Mondaq News Alerts

In order to receive Mondaq News Alerts, users have to complete a separate registration form. This is a personalised service where users choose regions and topics of interest and we send it only to those users who have requested it. Users can stop receiving these Alerts by going to the Mondaq News Alerts page and deselecting all interest areas. In the same way users can amend their personal preferences to add or remove subject areas.


A cookie is a small text file written to a user’s hard drive that contains an identifying user number. The cookies do not contain any personal information about users. We use the cookie so users do not have to log in every time they use the service and the cookie will automatically expire if you do not visit the Mondaq website (or its affiliate sites) for 12 months. We also use the cookie to personalise a user's experience of the site (for example to show information specific to a user's region). As the Mondaq sites are fully personalised and cookies are essential to its core technology the site will function unpredictably with browsers that do not support cookies - or where cookies are disabled (in these circumstances we advise you to attempt to locate the information you require elsewhere on the web). However if you are concerned about the presence of a Mondaq cookie on your machine you can also choose to expire the cookie immediately (remove it) by selecting the 'Log Off' menu option as the last thing you do when you use the site.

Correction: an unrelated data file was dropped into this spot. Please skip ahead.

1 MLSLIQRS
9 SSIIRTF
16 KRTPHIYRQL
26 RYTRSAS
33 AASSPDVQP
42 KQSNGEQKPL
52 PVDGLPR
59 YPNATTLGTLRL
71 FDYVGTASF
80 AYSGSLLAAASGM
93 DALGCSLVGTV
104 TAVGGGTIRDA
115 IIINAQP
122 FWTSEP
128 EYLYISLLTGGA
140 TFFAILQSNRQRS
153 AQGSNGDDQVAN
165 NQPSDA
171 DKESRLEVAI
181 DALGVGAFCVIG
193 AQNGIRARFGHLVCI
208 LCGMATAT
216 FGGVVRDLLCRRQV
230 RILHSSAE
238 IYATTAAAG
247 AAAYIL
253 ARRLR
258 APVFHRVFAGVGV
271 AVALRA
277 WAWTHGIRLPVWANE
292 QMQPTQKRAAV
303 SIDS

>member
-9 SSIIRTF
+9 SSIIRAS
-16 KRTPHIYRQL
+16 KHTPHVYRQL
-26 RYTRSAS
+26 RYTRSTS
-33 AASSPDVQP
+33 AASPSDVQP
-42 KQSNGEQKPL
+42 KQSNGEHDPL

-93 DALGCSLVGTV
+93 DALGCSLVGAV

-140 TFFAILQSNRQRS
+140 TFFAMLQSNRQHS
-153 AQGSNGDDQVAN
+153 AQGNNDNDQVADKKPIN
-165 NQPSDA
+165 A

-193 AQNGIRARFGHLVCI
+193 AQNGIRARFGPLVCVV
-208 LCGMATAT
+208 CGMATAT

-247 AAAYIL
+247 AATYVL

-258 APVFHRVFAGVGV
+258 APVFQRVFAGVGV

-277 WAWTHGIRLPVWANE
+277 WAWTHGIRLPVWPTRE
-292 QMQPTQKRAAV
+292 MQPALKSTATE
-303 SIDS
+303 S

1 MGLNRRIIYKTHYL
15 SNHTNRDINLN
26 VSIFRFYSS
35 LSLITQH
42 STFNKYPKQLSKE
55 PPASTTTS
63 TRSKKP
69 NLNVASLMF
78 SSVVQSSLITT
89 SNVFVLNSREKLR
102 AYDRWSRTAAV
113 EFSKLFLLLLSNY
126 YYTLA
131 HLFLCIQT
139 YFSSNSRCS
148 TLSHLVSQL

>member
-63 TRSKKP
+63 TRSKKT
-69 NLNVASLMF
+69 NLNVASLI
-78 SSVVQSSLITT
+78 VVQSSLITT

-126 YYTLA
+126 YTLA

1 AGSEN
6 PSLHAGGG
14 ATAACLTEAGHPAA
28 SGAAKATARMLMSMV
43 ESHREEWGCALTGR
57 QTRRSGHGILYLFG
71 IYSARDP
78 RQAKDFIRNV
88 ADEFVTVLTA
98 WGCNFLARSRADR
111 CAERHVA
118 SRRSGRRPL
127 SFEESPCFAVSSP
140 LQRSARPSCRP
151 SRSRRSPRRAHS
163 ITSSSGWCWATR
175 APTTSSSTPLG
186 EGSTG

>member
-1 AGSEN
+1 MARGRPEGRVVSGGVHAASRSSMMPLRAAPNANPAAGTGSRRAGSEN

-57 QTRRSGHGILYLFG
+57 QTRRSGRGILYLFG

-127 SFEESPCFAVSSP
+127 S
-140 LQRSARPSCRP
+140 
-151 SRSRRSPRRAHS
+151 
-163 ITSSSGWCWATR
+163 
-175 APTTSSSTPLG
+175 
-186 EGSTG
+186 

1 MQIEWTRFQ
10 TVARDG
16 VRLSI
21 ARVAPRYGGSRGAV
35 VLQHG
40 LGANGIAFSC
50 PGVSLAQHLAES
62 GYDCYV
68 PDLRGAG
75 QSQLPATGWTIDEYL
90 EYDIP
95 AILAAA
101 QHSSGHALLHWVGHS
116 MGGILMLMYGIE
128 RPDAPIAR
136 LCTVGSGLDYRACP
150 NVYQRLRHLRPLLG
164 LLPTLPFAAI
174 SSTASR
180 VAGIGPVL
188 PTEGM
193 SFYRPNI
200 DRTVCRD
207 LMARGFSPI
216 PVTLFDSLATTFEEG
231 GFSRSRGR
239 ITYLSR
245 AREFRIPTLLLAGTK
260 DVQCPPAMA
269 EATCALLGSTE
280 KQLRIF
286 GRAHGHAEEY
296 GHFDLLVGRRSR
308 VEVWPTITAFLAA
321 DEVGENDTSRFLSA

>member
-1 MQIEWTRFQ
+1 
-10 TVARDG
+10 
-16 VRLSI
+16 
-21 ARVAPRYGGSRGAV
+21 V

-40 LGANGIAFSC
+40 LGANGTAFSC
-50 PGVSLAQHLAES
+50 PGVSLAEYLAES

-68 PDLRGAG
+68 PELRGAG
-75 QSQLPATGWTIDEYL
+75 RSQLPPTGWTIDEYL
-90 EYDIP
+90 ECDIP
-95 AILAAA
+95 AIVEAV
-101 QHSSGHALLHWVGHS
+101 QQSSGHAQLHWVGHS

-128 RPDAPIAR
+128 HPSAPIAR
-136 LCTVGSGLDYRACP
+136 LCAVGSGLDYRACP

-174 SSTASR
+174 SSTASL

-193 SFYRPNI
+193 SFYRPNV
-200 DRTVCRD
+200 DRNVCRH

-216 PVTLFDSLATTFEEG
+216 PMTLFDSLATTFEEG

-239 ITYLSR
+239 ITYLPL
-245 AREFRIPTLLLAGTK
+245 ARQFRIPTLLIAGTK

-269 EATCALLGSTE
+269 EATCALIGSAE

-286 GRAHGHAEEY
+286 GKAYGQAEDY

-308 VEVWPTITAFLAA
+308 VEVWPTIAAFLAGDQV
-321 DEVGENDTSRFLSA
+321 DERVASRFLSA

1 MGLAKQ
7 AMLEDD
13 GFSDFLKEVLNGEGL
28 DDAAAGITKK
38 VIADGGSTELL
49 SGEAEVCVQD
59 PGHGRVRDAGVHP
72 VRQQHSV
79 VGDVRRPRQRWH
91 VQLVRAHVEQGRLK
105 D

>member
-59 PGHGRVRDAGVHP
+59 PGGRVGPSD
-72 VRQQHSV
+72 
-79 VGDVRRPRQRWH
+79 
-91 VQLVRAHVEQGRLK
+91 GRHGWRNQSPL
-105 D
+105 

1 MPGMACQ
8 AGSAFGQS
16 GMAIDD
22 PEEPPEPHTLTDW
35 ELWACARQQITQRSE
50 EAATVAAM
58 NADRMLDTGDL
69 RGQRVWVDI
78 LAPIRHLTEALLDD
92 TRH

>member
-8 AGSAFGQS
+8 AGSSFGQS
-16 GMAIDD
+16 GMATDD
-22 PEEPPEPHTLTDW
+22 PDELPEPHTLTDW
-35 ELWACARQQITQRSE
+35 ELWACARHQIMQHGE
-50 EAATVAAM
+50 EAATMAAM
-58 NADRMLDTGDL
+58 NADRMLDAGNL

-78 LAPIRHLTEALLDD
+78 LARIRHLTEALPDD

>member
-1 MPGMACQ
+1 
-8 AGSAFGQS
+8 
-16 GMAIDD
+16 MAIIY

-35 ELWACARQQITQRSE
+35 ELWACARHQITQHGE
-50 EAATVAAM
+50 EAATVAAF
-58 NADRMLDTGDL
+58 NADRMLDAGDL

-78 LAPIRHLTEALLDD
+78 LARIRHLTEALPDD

Some of our business partners may use cookies on our site (for example, advertisers). However, we have no access to or control over these cookies and we are not aware of any at present that do so.

Log Files

We use IP addresses to analyse trends, administer the site, track movement, and gather broad demographic information for aggregate use. IP addresses are not linked to personally identifiable information.


This web site contains links to other sites. Please be aware that Mondaq (or its affiliate sites) are not responsible for the privacy practices of such other sites. We encourage our users to be aware when they leave our site and to read the privacy statements of these third party sites. This privacy statement applies solely to information collected by this Web site.

Surveys & Contests

From time-to-time our site requests information from users via surveys or contests. Participation in these surveys or contests is completely voluntary and the user therefore has a choice whether or not to disclose any information requested. Information requested may include contact information (such as name and delivery address), and demographic information (such as postcode, age level). Contact information will be used to notify the winners and award prizes. Survey information will be used for purposes of monitoring or improving the functionality of the site.